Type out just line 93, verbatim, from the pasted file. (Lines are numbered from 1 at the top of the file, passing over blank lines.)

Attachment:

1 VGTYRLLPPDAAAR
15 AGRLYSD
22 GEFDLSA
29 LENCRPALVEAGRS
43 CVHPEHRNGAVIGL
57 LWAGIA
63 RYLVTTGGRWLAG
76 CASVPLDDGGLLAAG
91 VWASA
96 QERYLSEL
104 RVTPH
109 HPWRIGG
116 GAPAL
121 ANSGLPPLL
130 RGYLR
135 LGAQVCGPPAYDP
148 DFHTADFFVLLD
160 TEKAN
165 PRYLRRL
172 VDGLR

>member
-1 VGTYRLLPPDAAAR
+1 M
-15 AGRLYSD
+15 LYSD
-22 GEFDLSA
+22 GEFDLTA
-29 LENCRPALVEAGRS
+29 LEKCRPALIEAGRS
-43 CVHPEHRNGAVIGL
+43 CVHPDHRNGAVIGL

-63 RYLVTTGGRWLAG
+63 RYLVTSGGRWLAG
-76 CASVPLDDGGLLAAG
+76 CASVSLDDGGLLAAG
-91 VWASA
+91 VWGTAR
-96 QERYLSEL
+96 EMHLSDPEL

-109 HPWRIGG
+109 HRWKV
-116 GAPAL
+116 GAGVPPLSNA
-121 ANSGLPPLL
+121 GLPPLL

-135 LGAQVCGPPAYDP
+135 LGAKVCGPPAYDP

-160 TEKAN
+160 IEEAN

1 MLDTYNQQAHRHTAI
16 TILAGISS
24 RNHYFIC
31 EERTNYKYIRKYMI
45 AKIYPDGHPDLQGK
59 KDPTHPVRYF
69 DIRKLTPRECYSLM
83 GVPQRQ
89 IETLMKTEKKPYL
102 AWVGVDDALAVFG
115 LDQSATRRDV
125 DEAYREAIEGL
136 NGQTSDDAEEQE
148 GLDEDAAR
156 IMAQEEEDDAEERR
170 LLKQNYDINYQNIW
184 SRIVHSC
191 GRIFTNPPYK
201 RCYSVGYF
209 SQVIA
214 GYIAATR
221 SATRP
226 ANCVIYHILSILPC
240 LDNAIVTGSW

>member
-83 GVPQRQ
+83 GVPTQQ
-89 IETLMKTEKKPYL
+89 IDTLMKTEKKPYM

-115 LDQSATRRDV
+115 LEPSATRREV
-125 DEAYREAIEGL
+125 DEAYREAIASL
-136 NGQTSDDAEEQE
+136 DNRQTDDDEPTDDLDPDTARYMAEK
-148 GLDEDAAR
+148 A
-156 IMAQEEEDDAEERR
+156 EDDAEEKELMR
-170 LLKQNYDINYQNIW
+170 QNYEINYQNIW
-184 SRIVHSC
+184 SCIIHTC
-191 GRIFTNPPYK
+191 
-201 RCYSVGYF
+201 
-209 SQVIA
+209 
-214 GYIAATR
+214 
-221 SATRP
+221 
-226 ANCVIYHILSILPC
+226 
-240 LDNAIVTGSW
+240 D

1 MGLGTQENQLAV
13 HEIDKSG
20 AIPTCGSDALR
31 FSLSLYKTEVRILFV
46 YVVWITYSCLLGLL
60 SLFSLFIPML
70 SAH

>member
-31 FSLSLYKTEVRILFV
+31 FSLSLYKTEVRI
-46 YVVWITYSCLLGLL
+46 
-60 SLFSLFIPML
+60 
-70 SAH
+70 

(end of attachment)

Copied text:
-191 GRIFTNPPYK